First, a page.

The State Board of Education’s decision to end the takeover confirmed the waning enthusiasm in Indiana for state oversight of failing schools. But it also revealed how much Indianapolis Public Schools has transformed in recent years.
Indiana ends takeover, returning 3 schools to IPS
Nearly eight years after Indiana seized three struggling campuses from Indianapolis Public Schools, the State Board of Education voted Wednesday to hand the schools back, bringing to a close a turnaround experiment that sparked enduring change in the state’s largest district.Read More
Hidden dropouts: How Indiana schools write off departing students as home-schoolers
When students are recorded as leaving for home schools in Indiana, they’re left out of a school’s graduation calculations, as though they never attended at all.Read More
IPS could shed more property to cut costs, boost efficiency
The district next month plans to issue a request for proposals for a comprehensive study of all 71 of its schools and other buildings.Read More
The graduation rate at Emmerich Manual High School plummeted to 57% last year after a state audit found the school did not have the proper documentation for many of the students designated as leaving to be home-schooled.
A month after its bid for charters was rejected by a state authorizer, a not-for-profit with ties to Charter Schools USA appears to be looking for another backer—raising concerns that Indiana law makes it too easy to shop around for a friendly overseer.
Aleesia Johnson, a longtime ally of charter schools, was named superintendent of the state’s largest school district—Indianapolis Public Schools—in June, after filling the job on an interim basis for several months.
Five years into Indianapolis Public Schools’ unconventional partnerships with charter operators, the district appears likely to renew its first contracts amid some positive initial results.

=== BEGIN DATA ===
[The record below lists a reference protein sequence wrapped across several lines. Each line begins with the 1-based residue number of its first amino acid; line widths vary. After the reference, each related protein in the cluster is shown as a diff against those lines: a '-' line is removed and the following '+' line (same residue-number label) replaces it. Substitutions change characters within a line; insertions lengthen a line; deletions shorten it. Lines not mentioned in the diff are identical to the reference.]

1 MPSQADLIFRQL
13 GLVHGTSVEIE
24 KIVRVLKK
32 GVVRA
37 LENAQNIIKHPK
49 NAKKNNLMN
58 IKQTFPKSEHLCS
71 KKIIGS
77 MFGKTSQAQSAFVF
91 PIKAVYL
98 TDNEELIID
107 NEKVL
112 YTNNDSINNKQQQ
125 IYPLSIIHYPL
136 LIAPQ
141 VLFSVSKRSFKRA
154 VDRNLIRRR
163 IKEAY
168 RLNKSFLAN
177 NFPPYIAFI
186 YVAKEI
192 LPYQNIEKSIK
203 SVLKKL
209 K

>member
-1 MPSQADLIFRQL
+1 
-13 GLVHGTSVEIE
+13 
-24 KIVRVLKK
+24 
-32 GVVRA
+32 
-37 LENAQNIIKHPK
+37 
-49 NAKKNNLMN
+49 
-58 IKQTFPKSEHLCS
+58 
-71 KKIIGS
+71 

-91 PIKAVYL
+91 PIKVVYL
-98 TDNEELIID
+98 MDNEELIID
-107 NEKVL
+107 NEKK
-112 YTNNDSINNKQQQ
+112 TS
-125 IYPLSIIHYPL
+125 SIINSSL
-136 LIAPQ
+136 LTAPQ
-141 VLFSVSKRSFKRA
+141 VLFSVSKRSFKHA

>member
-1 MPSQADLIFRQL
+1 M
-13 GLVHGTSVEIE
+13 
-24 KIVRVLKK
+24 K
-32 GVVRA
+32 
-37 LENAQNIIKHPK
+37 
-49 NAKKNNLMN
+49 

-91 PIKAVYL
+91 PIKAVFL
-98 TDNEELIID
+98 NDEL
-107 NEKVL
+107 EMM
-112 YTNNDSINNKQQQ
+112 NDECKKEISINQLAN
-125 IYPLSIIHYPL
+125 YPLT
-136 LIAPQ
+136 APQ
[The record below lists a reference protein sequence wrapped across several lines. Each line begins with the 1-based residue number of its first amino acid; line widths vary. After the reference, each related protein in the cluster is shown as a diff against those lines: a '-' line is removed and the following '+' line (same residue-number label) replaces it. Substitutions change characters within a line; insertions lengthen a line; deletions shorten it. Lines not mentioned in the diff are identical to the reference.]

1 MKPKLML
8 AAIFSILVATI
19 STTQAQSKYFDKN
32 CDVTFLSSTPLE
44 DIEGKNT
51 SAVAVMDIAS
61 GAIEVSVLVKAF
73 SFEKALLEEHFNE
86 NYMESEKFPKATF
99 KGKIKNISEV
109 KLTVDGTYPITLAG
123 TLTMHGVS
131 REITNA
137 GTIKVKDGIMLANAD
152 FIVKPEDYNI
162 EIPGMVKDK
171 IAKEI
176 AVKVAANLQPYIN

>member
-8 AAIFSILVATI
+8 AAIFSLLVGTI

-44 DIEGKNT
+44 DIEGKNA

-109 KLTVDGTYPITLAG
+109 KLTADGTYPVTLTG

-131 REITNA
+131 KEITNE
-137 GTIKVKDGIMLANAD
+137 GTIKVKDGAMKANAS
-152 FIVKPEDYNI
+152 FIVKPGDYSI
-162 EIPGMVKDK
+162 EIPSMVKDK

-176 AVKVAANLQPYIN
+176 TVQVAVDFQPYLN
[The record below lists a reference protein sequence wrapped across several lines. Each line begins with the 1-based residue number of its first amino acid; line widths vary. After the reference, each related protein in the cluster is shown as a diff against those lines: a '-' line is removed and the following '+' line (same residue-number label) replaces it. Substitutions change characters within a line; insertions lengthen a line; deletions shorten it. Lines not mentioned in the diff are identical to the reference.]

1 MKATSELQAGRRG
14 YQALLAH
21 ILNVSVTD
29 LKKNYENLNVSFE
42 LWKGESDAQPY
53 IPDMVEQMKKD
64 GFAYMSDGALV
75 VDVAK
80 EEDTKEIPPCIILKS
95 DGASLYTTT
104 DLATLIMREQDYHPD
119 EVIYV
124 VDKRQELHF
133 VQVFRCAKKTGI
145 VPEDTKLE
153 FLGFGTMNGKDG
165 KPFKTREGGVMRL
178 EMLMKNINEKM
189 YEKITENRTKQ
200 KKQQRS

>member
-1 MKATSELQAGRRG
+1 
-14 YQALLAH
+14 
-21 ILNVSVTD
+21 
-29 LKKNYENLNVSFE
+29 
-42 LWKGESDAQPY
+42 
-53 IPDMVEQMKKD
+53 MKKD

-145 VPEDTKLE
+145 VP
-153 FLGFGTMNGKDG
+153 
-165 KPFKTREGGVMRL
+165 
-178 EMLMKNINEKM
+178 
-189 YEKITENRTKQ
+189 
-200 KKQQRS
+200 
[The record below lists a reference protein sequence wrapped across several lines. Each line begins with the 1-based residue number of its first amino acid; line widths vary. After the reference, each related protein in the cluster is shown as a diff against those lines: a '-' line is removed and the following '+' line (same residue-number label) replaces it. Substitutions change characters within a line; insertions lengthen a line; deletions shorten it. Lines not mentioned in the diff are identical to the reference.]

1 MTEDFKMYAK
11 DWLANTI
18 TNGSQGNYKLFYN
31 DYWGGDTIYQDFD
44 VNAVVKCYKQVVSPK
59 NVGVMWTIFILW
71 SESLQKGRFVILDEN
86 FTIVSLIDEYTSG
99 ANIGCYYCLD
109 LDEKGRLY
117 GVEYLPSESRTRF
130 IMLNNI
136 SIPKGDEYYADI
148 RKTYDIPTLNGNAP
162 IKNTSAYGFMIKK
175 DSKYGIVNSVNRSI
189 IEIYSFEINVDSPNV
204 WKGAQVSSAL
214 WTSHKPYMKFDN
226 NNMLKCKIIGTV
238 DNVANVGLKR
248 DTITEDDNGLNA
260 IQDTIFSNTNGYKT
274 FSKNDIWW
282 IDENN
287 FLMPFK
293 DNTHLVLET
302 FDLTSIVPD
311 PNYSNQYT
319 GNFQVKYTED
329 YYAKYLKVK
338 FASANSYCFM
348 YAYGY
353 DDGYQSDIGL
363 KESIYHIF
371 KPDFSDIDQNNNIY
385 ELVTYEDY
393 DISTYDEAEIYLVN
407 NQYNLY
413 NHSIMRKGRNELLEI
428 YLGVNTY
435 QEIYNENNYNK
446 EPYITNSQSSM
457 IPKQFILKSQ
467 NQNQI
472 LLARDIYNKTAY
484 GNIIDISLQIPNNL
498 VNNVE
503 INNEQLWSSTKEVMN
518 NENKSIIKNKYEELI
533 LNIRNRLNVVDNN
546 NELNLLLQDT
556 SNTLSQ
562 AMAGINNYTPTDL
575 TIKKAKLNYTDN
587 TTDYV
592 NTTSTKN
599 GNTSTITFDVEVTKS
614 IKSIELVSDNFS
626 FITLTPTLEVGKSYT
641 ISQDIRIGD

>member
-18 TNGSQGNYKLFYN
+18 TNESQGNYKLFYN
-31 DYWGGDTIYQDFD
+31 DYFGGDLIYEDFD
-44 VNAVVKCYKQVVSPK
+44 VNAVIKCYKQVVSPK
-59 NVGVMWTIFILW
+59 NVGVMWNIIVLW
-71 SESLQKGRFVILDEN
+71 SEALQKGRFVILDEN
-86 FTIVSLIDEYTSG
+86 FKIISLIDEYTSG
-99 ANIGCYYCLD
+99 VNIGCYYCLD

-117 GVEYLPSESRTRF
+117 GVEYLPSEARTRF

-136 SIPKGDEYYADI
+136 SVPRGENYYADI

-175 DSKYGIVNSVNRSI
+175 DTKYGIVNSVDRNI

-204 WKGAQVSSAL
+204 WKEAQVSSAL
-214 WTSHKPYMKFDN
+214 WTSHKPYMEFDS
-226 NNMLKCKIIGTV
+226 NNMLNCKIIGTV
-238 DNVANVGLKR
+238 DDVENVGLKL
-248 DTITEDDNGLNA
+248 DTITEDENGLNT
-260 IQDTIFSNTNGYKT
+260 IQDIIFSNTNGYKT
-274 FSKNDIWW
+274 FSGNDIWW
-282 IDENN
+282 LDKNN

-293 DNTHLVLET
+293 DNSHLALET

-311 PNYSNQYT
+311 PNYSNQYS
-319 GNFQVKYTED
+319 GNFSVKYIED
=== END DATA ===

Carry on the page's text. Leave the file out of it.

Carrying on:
Christel House Academy, a politically influential charter network, wants to relocate its south-side school to Manual High School if oversight of that campus is returned to Indianapolis Public Schools.
The Indianapolis Public Schools board decision comes just weeks before the Indiana Charter Schools Board is set to decide whether to grant charters to CSUSA to continue running Donnan and two other Indianapolis campuses—Howe and Manual high schools—that were also taken over by the state.
A 2018 voter-backed referendum funded the latest round of pay increases. Some teachers will see their salaries go up by as much as $9,400 this year, a significant increase designed to account for years of recession-era pay freezes.
Potential partners include one of the city’s earliest charter networks, a campus with a mindfulness focus, and a school for teens who have struggled with drug and alcohol addiction.
Teachers across the district would see substantial pay increases under the proposal, with the district’s starting salary for teachers rising to $45,200 this school year, according to a union official.
The newly released data, which comes from annual state-mandated disclosures, is the first indication of how members have responded to the Indianapolis Education Association’s tumultuous year.
Hope Academy, which opened in 2006 inside the Fairbanks Addiction Treatment and Recovery Center in Lawrence Township, aims to move closer to downtown and develop stronger partnerships with Marion County school districts.
The figure aims to walk the line between being fiscally responsible and ensuring the district’s first African-American woman leader is paid fairly, said school board President Michael O’Connor.
An Indianapolis school that allowed students to study abroad in 11th grade will close for the coming school year while leaders try to work through challenges that arose during its first year.
After meeting late into the night Tuesday, the Indianapolis Public Schools board is coalescing around a new superintendent, according to one of its board members.
Indianapolis Public Schools' interim superintendent, Aleesia Johnson, and the other two finalists will face public interviews on Tuesday.
Days ahead of public interviews with superintendent candidates, Indianapolis Public Schools board members say they have three strong choices—but they are waiting to release their names.
The lawsuits arose from allegations that former counselor Shana Taylor had sex with two students while working for the district in 2015 and 2016.
The donation from the philanthropic arm of tech firm Salesforce will be used to support career-development programs at Indianapolis Public Schools and Ivy Tech Community College.